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Protect Your Family
A major life event (marriage, divorce, birth, graduation, incapacity, and loss of a loved one) can often trigger the need to create or update your Estate Plan. Whether your concerns are probate avoidance or creditor protection for you and your survivors, we can advise you.
When a family is dealing with the loss have a loved one, it's the absolute worst time to be faced with decisions that will permanently impact everyone in the family. Without effective estate planning, such as a will or trust, families are too often left in turmoil while they try to sort out misunderstandings and disagreements, all at a time when they should be dealing with their grief, remembering and honoring the family member who has recently passed. Additionally, when there is no estate plan in place, the estate goes through a probate process that can take months, if not years, to finalize.
Fortunately, most of these issues can be addressed effectively and cost-efficiently in advance, resulting in peace of mind for you and your family. As an experienced, licensed estate planning attorney, I have an extensive background in helping families and individuals protect their families and their assets.
These are the two most common tools families use to protect their financial assets. Which of these options, a will or trust, is right for your family depends on your individual circumstances.
Often referred to as a “last will and testament,” a will is a legal document that puts what you want to happen to your estate after you pass in writing. A will can also include other intentions you may have, the most common of which would be who you want to take care of your minor children and what you want done with your remains, as well as any other wishes you may feel are necessary.
If you pass away without a will, all the decisions that would have otherwise been covered in the will are made according to state statute by a judge. It’s unlikely that these decisions will be the same as the ones you would have made. And even if there are no disagreements among family members, this probate process can take a long time and cost a lot of money.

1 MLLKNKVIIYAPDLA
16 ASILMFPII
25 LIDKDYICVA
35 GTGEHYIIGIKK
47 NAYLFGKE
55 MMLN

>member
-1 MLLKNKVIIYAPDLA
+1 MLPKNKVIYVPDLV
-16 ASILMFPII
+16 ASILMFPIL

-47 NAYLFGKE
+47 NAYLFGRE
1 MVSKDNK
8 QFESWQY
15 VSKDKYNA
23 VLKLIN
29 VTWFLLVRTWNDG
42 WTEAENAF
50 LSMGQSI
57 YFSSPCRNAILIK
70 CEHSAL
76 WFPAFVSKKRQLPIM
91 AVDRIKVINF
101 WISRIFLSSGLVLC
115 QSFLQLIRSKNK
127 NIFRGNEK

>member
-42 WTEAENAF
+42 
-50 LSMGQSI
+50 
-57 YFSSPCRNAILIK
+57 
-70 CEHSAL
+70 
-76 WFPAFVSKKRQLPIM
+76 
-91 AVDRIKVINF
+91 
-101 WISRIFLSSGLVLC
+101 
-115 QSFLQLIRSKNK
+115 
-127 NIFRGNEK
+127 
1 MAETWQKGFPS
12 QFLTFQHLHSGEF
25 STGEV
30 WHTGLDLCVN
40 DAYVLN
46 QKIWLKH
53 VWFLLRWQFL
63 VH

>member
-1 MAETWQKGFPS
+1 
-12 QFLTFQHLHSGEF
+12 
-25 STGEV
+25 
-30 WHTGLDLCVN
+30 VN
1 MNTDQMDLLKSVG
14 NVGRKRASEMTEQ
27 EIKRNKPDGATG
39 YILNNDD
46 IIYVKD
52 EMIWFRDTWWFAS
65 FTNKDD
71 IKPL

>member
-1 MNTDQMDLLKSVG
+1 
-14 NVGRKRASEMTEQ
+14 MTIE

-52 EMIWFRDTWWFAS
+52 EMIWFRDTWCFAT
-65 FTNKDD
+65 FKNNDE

A trust is a legal tool based on a “trust agreement” that allows you to transfer assets into it and still have access to those assets while living. Upon your passing, these assets can be distributed to your heirs directly, without going through probate. Plus, if you should become incapacitated due to an illness or injury, a beneficiary you choose manages the assets in the trust. Without a trust, a court decides who will manage your assets.
Another advantage of a trust is that it is considered a private legal agreement between two individuals, the grantor and the trustee, and avoids probate court, so it isn’t required to be included in public records. This means your family’s private financial information is kept private.
Estate Planning Services
Some people believe that estate planning is only important for people who have large “estates,” in other words, families who have accumulated a great deal of wealth. Estate planning, however, covers so much more than just money, real estate, and investments. Done correctly, estate planning is how you make your intentions and wishes clear about who will care for your minor children upon your passing, instead of letting a judge you’ve never even met decide.
With a properly executed will or trust, you can decide who will manage your affairs and make healthcare decisions on your behalf if you are incapacitated due to an illness or injury. If you’re married, those decisions would clearly be made by your spouse, but what if he or she were also incapacitated? Who do you trust to make those decisions?
In my practice, I work with a wide range of clients, helping them protect their assets for future generations of their families. Often, their primary assets are little more than the equity in a home and money in a 401(k). However, no matter what they add up to in terms of value, a lack of a will or trust could mean real problems for your family as the estate works its way through probate. I also offer estate planning services that involve the process of collecting and managing the estate, paying any debts and taxes, and distributing the remaining property to the heirs, who are determined by the will or, if no will exists, by the court.
No matter what your circumstances are, no matter the size of the estate, no matter how many heirs you have, my purpose as your estate planning attorney is to make sure you and your family are prepared for the passing of a loved one. And with every client, I strive to handle these needs with the highest levels of professionalism and compassion.